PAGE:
US President Donald Trump turns from pomp and ceremony to politics and business on Tuesday as he meets Prime Minister Theresa May on the second day of a state visit to Britain expected to be accompanied by mass protests.
An orange blimp of a baby Trump dressed in a diaper is set to fly over central London as the US leader sits down for breakfast with UK business executives before heading into negotiations with May's team.
Trump's three-day visit is technically centred around Wednesday's D-Day 75th anniversary commemorations on the south shore of England.
But it comes at an especially chaotic time for Britain.
- 'Big trade deal' -
May will step down as Conservative Party leader on Friday over her inability to deliver Brexit despite focusing on little else in three years on the job.
She will stay on as prime minister until her successor is found among 13 contenders who must make some difficult choices before the twice-delayed Brexit deadline on October 31.
Trump has already weighed in by urging Britain to walk away from the EU without an agreement -- and suggested that Brexit-backing former foreign minister Boris Johnson would be an "excellent" choice to head the government and get it done.
He tweeted on Monday that the US could offer Britain a "big Trade Deal" once it drops the "shackles" of the European trade bloc of which it has been a member for 46 years.
But the "special relationship" between the two countries will also be tested by Britain's possible use of Chinese firm Huawei's technology in 5G networks, and different approaches to Iran.
A senior UK government official told The Times newspaper that May would make "no apologies" over her reported decision to let Huawei build some non-essential parts of the next-generation mobile service.
The US administration has strongly hinted that this may limit its ability to share intelligence with Britain.
- Visit to war rooms -
May is expected to tell the business breakfast that Britain will strive to strike a US "bilateral free trade agreement, with broader economic cooperation".
"Through dialogue like this we can ensure that our economic partnership not only endures but continues to grow stronger for many years to come," May said in comments released by her office.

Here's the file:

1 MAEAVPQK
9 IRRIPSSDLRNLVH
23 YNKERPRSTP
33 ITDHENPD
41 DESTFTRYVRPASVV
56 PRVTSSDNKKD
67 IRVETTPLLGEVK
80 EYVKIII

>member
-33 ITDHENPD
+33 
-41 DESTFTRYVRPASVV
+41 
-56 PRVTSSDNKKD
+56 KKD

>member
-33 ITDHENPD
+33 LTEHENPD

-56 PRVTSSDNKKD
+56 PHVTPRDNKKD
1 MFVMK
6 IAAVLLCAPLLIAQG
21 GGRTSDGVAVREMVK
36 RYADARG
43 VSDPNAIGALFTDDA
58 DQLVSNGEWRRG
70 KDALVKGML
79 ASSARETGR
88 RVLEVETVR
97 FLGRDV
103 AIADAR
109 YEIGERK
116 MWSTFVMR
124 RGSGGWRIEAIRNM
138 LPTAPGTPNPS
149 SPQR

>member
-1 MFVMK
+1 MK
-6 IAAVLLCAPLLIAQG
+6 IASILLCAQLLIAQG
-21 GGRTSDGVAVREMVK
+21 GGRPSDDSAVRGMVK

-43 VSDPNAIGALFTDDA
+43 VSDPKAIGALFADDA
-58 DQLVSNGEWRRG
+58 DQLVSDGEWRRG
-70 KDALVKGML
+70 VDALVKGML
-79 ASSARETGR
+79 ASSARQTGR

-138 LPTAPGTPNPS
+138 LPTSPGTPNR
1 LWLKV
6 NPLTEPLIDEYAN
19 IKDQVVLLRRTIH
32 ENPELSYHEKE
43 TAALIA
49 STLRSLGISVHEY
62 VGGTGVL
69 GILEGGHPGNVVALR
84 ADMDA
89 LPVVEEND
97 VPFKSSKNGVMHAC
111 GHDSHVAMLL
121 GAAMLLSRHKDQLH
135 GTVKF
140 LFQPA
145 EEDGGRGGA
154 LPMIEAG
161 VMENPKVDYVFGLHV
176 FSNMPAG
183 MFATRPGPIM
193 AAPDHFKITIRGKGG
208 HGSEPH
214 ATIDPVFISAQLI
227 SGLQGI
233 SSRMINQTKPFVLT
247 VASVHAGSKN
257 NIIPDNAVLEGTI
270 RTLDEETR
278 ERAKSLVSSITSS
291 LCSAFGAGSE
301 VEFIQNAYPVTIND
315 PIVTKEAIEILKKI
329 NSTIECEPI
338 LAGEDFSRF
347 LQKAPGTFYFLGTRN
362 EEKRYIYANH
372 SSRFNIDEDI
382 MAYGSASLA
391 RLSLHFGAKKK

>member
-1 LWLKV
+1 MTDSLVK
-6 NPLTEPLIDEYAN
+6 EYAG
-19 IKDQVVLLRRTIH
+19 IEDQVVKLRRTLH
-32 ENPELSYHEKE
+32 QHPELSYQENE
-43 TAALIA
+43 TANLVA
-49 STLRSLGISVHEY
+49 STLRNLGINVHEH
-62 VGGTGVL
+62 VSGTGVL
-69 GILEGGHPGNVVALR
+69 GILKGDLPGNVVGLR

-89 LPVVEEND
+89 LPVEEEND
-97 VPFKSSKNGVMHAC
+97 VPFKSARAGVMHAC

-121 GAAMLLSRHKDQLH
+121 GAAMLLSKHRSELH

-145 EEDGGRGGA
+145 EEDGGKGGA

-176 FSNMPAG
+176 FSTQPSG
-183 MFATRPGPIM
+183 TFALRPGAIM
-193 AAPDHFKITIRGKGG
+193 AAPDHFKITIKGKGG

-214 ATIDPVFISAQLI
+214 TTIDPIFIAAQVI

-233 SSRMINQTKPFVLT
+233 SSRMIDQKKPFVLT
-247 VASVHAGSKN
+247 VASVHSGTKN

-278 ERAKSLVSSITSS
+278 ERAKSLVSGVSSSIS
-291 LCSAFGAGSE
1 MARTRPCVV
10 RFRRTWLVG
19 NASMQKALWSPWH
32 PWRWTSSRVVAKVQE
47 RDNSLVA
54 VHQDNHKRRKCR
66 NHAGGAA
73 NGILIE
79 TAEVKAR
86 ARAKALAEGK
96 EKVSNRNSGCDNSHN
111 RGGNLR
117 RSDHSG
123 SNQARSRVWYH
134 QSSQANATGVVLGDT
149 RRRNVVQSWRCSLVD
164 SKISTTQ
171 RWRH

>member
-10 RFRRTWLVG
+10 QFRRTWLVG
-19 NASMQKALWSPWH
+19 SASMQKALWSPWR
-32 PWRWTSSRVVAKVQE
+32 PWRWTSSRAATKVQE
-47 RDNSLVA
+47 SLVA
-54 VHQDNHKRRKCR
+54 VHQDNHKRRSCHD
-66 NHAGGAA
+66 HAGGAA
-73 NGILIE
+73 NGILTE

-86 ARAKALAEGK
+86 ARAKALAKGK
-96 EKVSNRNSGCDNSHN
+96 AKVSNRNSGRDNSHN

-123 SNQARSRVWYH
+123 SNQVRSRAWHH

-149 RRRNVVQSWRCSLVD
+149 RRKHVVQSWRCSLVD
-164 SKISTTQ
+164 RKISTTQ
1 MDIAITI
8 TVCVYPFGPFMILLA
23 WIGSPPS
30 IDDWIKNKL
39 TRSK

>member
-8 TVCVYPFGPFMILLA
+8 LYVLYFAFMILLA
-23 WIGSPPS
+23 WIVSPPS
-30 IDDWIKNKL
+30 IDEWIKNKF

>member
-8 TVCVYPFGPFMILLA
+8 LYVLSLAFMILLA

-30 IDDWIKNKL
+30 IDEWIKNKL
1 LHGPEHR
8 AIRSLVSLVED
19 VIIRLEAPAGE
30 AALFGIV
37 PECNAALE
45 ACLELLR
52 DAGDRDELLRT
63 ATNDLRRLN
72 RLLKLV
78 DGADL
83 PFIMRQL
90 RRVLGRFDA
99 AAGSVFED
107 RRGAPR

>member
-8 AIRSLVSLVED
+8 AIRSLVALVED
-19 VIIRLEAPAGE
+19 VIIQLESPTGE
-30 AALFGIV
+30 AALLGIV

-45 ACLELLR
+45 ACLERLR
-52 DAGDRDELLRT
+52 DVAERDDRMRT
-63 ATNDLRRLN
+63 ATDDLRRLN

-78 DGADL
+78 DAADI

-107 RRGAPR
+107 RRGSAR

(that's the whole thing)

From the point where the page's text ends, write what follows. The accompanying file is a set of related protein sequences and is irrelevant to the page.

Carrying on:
The talks will also be attended by UK finance minister Philip Hammond and international trade minister Liam Fox. The US delegation includes Secretary of State Mike Pompeo and Treasury Secretary Steven Mnuchin.
"We will want to see better access to services in the US and we will have to offer something in return," Fox told BBC radio on Tuesday.
May will give Trump a copy of one of the most significant documents in the transatlantic "special relationship" -- a framed copy of Winston Churchill's personal draft of the 1941 Atlantic Charter that which defined the Allied goals post-World War II.
Trump and May will also go on a private tour of the Churchill War Rooms from which Britain's wartime prime minister ran his operations.
- 'Noise protests' -
Their talks are set to be accompanied by the sounds of a "noise protests" of thousands of anti-Trump activists.
The demonstration will rally round a giant inflatable balloon mocking Trump by depicting him as an orange baby.
Opposition Labour Party leader Jeremy Corbyn promised to speak at the rally after skipping a banquet hosted by Queen Elizabeth II at Buckingham Palace on Monday in protest at Trump's policies.
He said the protest was "an opportunity to stand in solidarity with those he's attacked in America, around the world and in our own country".
Trump's day will be rounded off with dinner at the US ambassador's residence.
The heir to the throne Prince Charles and his wife Camilla will attend on behalf of the queen.
"The Queen and the entire Royal family have been fantastic," Trump tweeted on Monday.
"The relationship with the United Kingdom is very strong."
May and Trump will conclude the trip by joining other world leaders on Wednesday in the English port of Portsmouth to commemorate 75 years since the D-Day landings changed the course of World War II.
"We owe an immeasurable debt to the British, American and Allied soldiers who began the liberation of Europe on 6th June 1944," the queen told Monday's banquet.